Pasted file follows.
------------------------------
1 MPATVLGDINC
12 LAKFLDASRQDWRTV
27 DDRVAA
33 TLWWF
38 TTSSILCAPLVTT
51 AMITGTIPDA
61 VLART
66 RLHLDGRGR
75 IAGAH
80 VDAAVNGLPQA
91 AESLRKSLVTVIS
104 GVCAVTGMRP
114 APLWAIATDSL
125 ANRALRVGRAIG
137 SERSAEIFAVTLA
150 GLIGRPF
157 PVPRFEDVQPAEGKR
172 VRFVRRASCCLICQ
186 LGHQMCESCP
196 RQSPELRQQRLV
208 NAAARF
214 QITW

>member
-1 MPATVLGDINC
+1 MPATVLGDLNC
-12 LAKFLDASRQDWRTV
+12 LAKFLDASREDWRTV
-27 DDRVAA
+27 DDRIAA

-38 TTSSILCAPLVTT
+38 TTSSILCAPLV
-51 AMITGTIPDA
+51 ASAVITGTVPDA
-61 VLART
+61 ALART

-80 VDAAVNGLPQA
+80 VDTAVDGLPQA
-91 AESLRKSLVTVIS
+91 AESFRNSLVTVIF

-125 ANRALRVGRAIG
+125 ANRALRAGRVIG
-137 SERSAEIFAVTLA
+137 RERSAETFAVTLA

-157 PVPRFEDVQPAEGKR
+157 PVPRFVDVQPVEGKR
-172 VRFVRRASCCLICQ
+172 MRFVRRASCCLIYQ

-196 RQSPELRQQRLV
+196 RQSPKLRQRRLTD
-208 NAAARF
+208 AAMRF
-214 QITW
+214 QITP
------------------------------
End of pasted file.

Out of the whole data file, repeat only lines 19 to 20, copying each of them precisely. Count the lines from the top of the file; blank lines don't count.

186 LGHQMCESCP
196 RQSPELRQQRLV